Remembering Rani ki Vav – A UNESCO World Heritage site

The Rani ki vav in Patan , Gujarat.
Descending into a wonder world

Exquisitely and intricately carved Dashavatars ( ten incarnations of Lord Vishnu) , the central theme of the Rani ki vav ( Queen’s step well) , instantly came to mind when a friend mentioned ‘Parashurama’ ( one of the incarantions of Lord Vishnu) .

Vamana  ( Dwarf avatar) and  Rama flanked by Celestial figurines
Varaha , the Boar avatar
Kalki – Vishnu avatar on a horse

Mythological details have never been my strength , infact I hardly remember much once I have come back from a trip , but this visit to Rani ki vav  in Gujarat was different.  So fascinated was I with the gorgeous sculptures , that I remember the names of atleast six of the ten incarnations fairly well , which is quite a feat for me ! However , when I did open up the pictures today , I was stumped when it came to identifying them . I had to go back and forth to various sites to idenitfy a few.

Parashurama – I would never have guessed had the axe not been pointed out to me


Another avatar  – Balarama
Buddha – believed to be another incarnation of Vishnu

Richly carved pillars and an estimated 500 figures  skillfully given shape , with attention to minute details , left me mesmerized .

The first set of pillars
Exquisitely carved Panels


A rather worn out four armed Hanuman

Some parts of the seven levels of this step well are out of bounds for travellers as the structure has suffered damage over the years, but the accesible areas and the architectural splendour on display adequately reflect the meticulous style of  the Solanki dynasty .

Rich friezes
Endless carvings !

Although no amount of pictures can do justice to the beauty of this UNESCO world heritage site , I am sharing a few anyway. Hope you like them.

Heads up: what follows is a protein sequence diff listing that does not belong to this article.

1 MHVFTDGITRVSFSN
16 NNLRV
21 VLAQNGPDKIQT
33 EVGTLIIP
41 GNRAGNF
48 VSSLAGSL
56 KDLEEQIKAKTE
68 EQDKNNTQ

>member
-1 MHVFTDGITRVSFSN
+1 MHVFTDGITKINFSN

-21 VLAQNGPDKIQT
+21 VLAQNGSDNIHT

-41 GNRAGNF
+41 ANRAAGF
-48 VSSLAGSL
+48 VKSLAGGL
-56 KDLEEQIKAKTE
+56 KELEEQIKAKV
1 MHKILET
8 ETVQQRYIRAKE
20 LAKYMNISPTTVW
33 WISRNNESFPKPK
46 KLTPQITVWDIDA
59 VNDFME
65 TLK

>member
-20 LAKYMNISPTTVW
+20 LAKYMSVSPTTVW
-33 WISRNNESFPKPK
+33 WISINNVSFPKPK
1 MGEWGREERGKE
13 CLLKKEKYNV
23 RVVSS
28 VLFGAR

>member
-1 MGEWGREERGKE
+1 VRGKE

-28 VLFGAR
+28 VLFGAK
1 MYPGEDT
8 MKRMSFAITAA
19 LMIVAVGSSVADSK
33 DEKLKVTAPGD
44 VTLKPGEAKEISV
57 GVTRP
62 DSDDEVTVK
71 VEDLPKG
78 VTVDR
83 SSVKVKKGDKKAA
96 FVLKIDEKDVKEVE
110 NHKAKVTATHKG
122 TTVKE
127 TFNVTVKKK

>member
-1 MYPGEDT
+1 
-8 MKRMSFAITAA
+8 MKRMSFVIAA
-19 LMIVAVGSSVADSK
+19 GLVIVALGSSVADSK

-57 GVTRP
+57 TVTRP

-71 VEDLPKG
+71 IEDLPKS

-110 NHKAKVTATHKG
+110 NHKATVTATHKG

— that mishmash



19 thoughts on “Remembering Rani ki Vav – A UNESCO World Heritage site

  1. It’s so nice that these amazing sculptures have been preserved. In other cultures invaded by foreigners, their ancient art forms were destroyed–just because they don’t agree with their established belief system. Glad to remember that my country has historical connections with yours. 🙂

    Liked by 1 person

    1. Hi ,

      These are in fairly good condition , that’s true . However , there have been instances where sculptures have been used as shooting targets and monuments have been ruined by those that colonized India. The elephanta caves , for instance , bear testimony to such acts
      We don’t live in a very tolerant or accepting world , do we ? Let’s just hope such heritage the world over can be preserved so that our children don’t just read about wars , destruction and intolerance in the years to come.

      Thank you for taking the time . ☺

      Liked by 1 person

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